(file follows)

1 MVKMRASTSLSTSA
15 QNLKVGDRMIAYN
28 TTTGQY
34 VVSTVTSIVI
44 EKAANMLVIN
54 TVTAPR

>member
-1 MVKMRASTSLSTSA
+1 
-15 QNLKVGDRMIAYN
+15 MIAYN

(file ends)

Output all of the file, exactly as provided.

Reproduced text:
1 MVKMRASTSLSTSA
15 QNLKVGDRMIAYN
28 TTTGQY
34 VVSTVTSIVI
44 EKAANMLVIN
54 TVTAPR

>member
-1 MVKMRASTSLSTSA
+1 
-15 QNLKVGDRMIAYN
+15 MIAYN